4. What happened after the incident – Charges were dropped according to City Pages. Did the police apologize to the man in front of his child? Was this incident expunged from his record? Did the officers have reasonable suspicion justifying their actions?

5. In case it isn’t obvious, posting photos of police officers is legal. [1],[2]

MnPASS Accounts per Household

Incremental Accessibility Benefits and Choice of Subscriptions for High-Occupancy Toll Lanes

Recently published:

MnPASS Accounts per Household
MnPASS Accounts per Household

This paper presents the results of an investigation into the factors contributing to toll lane subscription choice by using data from the MnPASS high-occupancy toll lane system operated by the Minnesota Department of Transportation. The paper estimates a binomial logit model that predicts, on the basis of aggregate characteristics of the surrounding area, the likelihood of a household having a subscription to MnPASS systems. Variables in this model include demographic factors as well as an estimate of the incremental accessibility benefit provided by the MnPASS system. This benefit is estimated with the use of detailed accessibility calculations and represents the degree to which a location’s accessibility to jobs is improved if HOT lanes are available. The model achieves a rho<sup>2</sup> value of .634, and analysis of the results suggests that incremental accessibility benefits play a statistically and practically significant role in determining how likely households are to hold a toll lane subscription.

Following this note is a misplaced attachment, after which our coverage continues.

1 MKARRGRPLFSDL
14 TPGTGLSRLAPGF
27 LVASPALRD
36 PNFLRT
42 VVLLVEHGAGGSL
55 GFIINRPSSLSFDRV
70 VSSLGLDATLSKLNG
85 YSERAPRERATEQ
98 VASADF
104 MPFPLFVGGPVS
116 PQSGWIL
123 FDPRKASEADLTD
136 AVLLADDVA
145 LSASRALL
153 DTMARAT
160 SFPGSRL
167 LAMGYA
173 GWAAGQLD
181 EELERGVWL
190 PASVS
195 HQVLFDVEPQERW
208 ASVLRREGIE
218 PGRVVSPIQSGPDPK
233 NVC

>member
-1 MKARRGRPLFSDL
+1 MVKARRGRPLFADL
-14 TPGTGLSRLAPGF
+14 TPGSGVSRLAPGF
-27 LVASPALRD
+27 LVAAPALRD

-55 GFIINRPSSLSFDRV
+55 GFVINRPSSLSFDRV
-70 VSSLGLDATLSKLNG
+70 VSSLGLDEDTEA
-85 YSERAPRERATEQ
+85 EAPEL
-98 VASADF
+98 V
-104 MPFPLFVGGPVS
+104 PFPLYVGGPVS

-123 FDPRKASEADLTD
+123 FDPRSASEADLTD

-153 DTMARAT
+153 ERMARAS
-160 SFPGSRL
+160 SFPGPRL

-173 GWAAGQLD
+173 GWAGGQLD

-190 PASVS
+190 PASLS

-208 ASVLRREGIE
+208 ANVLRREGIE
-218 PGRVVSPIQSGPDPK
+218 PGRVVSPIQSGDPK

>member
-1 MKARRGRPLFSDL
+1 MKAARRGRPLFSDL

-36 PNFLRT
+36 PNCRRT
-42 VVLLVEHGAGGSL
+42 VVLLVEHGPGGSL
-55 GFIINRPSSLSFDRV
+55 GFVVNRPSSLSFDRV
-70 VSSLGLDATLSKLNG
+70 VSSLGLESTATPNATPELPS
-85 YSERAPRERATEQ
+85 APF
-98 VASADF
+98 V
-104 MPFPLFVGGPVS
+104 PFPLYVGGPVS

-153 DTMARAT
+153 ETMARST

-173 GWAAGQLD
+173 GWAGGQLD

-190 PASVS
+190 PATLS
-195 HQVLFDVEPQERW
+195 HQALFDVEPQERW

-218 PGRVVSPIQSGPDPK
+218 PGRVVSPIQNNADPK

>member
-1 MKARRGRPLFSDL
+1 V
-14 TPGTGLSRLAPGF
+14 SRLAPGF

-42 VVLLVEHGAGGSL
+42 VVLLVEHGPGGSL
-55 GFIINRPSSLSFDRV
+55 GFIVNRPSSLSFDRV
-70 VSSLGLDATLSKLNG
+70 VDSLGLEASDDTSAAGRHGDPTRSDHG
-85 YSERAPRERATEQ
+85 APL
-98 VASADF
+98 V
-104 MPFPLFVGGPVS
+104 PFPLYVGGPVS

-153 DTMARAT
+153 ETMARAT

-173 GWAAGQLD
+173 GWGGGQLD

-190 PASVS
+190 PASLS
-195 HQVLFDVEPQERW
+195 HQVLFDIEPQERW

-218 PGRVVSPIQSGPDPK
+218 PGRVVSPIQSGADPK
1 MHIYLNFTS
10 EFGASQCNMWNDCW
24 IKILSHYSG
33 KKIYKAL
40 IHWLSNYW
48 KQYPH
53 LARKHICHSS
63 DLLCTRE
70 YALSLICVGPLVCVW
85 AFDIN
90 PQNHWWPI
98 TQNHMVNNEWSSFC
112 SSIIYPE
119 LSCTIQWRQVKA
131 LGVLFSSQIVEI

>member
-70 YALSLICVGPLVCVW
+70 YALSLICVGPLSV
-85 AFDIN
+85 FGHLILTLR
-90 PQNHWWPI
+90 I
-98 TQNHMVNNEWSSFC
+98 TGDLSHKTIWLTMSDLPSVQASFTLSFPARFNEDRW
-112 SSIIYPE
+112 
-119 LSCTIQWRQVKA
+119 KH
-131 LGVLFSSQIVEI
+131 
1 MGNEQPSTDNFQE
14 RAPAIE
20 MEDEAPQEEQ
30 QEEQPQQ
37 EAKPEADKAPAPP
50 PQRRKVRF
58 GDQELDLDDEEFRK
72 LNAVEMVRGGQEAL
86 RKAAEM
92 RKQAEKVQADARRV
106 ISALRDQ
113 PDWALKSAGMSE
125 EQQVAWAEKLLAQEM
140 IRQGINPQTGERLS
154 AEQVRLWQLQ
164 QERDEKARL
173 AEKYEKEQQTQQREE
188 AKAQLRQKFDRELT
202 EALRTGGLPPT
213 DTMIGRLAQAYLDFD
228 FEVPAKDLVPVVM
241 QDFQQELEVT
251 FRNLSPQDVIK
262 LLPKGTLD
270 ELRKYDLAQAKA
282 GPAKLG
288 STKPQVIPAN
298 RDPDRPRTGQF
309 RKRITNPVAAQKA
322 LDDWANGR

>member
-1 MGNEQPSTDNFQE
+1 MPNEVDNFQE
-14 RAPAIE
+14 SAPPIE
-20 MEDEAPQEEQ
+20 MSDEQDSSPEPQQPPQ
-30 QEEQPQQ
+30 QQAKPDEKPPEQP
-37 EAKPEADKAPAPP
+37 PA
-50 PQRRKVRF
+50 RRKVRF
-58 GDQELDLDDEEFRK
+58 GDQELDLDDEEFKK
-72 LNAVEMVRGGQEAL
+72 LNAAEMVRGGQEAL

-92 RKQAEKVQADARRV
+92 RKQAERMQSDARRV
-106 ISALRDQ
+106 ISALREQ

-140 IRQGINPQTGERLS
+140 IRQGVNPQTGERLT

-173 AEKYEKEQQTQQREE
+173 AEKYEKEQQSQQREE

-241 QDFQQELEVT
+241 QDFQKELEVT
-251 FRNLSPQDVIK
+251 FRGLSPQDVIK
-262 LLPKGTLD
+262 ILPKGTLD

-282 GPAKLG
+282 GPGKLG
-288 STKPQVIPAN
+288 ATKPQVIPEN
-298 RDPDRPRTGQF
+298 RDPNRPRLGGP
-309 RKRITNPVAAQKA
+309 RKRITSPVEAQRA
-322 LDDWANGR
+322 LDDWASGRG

Indifference Bands for Route Switching

Recent working paper:

Di, X, Liu, H, Zhu, S, and Levinson, D. (2014) Indifference Bands for Route Switching

Frequency of Switchers and Stayers vs. Travel Time Saving Percentage
Frequency of Switchers and Stayers vs. Travel Time Saving Percentage
  • Abstract: The replacement I-35W bridge in Minneapolis saw less traffic than the original bridge though it provided substantial travel time saving for many travelers. This observation cannot be explained by the classical route choice assumption that travelers always take the shortest path. Accordingly, a boundedly rational route switching model is proposed assuming that travelers will not switch to the new bridge unless travel time saving goes beyond a threshold or “indifference band”. To validate the boundedly rational route switching assumption, route choices of 78 subjects from a GPS travel behavior study were analyzed before and after the addition of the new I-35W bridge. Indifference bands are estimated for both commuters who were previously bridge users and those who never had the experience of using the old bridge. This study offers the first empirical estimation of bounded rationality parameters from GPS data and provides guidelines for traffic assignment.